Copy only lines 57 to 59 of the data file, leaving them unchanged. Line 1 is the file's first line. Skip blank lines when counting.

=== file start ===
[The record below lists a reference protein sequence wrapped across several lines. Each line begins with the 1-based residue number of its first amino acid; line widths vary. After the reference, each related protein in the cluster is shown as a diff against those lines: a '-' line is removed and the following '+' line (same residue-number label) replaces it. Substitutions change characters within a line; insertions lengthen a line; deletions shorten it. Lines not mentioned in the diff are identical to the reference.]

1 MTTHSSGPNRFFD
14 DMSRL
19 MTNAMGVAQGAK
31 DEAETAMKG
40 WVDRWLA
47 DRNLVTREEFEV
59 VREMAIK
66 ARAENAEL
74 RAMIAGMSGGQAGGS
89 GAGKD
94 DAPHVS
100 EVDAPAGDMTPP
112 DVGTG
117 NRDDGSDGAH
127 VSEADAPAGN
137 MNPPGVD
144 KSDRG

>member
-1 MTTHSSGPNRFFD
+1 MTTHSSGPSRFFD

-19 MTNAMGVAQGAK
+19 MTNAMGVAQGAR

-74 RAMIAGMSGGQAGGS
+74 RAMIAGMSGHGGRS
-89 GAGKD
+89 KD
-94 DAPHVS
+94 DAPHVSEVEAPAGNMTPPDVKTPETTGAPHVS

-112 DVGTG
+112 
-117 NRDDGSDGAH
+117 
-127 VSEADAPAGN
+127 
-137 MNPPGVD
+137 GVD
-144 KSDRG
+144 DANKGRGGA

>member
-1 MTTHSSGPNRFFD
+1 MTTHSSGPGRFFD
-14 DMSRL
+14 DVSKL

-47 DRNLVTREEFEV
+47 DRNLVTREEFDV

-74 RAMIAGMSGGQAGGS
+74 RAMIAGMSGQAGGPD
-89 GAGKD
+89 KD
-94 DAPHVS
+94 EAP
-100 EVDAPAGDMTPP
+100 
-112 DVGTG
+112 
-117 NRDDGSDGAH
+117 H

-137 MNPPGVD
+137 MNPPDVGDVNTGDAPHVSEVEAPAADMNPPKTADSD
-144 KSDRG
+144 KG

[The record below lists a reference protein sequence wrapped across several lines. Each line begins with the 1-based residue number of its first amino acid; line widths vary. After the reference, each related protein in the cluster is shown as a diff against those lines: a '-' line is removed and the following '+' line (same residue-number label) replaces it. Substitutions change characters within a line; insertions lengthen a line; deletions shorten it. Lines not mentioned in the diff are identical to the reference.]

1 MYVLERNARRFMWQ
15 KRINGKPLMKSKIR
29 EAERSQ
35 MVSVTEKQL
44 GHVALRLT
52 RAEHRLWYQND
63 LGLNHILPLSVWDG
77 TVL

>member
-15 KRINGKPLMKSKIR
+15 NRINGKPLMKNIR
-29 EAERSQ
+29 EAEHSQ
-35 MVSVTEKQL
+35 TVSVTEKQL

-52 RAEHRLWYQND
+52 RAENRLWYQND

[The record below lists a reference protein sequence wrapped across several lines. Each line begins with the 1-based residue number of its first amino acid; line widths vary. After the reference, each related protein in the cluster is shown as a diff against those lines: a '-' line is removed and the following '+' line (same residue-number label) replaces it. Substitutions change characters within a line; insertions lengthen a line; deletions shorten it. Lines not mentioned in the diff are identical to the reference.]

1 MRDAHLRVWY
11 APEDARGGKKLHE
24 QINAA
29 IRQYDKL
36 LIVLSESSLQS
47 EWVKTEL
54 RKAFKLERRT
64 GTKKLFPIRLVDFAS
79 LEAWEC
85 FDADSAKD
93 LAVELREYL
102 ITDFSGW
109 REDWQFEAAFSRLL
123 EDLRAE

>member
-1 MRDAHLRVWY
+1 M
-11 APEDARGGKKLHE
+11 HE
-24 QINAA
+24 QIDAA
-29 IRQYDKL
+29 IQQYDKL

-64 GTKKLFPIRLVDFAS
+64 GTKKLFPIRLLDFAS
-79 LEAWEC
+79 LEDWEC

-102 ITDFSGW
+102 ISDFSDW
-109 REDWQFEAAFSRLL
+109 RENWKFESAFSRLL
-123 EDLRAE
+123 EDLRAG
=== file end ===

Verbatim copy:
-117 NRDDGSDGAH
+117 H

-137 MNPPGVD